That some of your students are in attendance may be true, but you may also be assuming too much of your role in getting them there. Just assume you're paying unless told otherwise by the dance promoter.
The fact that someone is a teacher does not give them an unalienable right to free dance lessons at the expense of others. Teachers make money from dancing so they should pay for any activity that will improve or help their business. If a teacher is getting a lesson for free, that's money that another teacher isn't getting. And it annoys the rest of the people who *do* have to pay.
Also, teachers who attend a workshop are not just learning new moves. They're also watching how someone else teaches a class and that is *much* more valuable than learning a new dance figure.
Ultimately, unlike us mere mortals, teachers can deduct their dance expenses (such as lessons and shoes) on their tax returns.
Don't assume you're a somebody and that everyone would want you in attendance just because your animal magnetism will attract other students to the class. You might not want to find out how much of a somebody you really aren't.
Ultimately, the event promoter has the final say. If the promoter and the teacher are two different people, then the *promoter* has the final ruling. The teacher is hired by the promoter to be a part of an event.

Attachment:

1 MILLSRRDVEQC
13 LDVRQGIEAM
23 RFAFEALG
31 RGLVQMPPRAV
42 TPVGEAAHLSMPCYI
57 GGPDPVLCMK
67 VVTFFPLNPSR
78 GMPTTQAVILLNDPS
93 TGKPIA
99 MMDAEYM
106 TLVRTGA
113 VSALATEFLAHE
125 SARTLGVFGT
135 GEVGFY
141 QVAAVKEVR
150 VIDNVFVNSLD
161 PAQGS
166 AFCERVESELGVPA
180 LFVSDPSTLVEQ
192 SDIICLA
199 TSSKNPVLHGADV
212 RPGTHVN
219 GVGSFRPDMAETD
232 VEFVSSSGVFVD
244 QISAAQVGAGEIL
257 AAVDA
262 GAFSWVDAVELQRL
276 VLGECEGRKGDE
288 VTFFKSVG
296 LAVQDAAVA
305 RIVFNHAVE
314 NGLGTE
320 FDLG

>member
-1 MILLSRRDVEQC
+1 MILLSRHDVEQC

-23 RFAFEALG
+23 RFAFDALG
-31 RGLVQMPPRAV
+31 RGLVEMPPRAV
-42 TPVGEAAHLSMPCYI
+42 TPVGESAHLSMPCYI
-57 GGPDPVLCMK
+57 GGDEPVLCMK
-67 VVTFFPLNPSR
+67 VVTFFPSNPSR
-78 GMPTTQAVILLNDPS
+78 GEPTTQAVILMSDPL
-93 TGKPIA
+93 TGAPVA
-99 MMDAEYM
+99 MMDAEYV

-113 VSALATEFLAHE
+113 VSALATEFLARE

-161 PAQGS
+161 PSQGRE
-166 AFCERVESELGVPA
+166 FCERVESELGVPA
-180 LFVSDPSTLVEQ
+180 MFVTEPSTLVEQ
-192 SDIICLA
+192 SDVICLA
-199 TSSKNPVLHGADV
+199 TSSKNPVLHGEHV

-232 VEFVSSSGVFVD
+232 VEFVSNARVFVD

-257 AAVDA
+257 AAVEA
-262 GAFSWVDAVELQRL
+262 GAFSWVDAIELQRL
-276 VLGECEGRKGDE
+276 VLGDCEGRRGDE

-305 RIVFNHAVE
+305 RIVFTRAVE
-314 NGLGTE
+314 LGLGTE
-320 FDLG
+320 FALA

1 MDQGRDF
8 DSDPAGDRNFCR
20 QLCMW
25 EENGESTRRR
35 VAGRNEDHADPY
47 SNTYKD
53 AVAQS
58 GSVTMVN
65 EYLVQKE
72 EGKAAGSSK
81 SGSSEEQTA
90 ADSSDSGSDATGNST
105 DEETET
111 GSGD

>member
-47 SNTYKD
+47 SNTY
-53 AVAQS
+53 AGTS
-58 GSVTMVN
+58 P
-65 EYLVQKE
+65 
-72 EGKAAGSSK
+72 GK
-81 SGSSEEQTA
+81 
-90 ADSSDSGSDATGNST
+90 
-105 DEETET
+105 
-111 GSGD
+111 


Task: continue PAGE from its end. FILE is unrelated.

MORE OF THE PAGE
I'll be honest here. Often I don't have to pay for the dances and workshops that I attend. I never ask for free admission to anything; I'm ready to shell out my hard-earned money for the entertainment or education that I'm about to receive. However, because of my efforts with publicizing the dance events in Boston, New England and around the country, many dance promoters *don't* want to take my money because they feel that I'm helping them out a lot without asking for anything. And yes, occasionally, I feel guilty about it (but not too often).
If you wish to have an exception to the rules, you should check with the dance promoter *ahead of time*; don't wait until you get to the door to argue with the promoter. At the start of the class or dance, the promoter is busy checking people in, collecting their money, and making sure the instructor or band starts and ends on time. They are going to be too busy to be dealing with your personal issues.
Dance promoters? You might want to post these workshop rules outside the classroom.
Feedback on this article should be directed to Benson Wong at benson@@btwong.org,
Copyright © Benson Wong 2003. All rights reserved by the author. This article are intended for the reading pleasure of the DanceNet On The Web readers. Duplication or use in any other medium, including but not limited to print publication, another web site, or downloading to a storage medium on CD, floppy disk, hard drive, zip drive, or tape, without the written permission of the author is prohibited.